CHARLESTON, W.Va. -- The senior member of the West Virginia Supreme Court will be the chief justice on the state's highest court in 2014.
Robin Davis will be the first person to serve as chief justice six times since the state court system came under the supervision of the Supreme Court in 1974. The court said Monday that Chief Justice Brent Benjamin nominated Davis to succeed him and his fellow justices unanimously agreed. She previously served as chief justice in 1998, 2002, 2006, 2007 and 2010.
Justice Margaret Workman will serve as chief justice if Davis is unable to serve.
Davis earned a bachelor's degree at West Virginia Wesleyan College and a law degree at West Virginia University.
Davis ran for a four-year unexpired term on the court in 1996, and was elected to full 12-year terms in 2000 and 2012.
For years, the court's five justices rotated the chief justice role among themselves equally, as established by a 1979 order. That order ended the practice of having the justice with the most tenure serve as chief justice.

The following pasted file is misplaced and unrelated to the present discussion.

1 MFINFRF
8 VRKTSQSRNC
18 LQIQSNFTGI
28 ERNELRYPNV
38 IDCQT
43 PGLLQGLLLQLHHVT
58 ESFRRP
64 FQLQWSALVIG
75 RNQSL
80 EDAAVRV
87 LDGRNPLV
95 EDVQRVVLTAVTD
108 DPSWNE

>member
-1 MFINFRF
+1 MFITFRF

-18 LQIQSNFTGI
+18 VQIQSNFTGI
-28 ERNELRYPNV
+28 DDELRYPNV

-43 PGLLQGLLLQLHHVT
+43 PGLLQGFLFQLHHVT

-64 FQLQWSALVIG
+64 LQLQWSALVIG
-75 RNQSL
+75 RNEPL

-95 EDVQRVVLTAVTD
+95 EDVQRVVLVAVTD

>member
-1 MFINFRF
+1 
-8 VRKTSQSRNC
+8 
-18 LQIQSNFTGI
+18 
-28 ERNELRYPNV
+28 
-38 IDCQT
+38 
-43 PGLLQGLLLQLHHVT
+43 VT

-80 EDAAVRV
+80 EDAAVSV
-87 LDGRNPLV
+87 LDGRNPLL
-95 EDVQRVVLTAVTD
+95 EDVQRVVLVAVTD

But late in 2006, justices voted 3-2 to keep Davis as chief justice for a second consecutive year, preventing Justice Larry Starcher from taking the chief justice role as scheduled.
Davis, Benjamin and Justice Eliot "Spike" Maynard voted to keep Davis in her position. Starcher and Justice Joe Albright voted to make Starcher the chief justice, as planned under the existing rule.
Maynard was a unanimous choice for chief justice in 2008. Then Davis, Maynard and Benjamin chose Benjamin as chief justice for 2009 instead of Albright, who would have received the post under the previous system.
Since then, the chief justices have been Davis (2010), Workman (2011), Justice Menis Ketchum (2012) and Benjamin (2013). The fifth justice on the current court is Allen Loughry.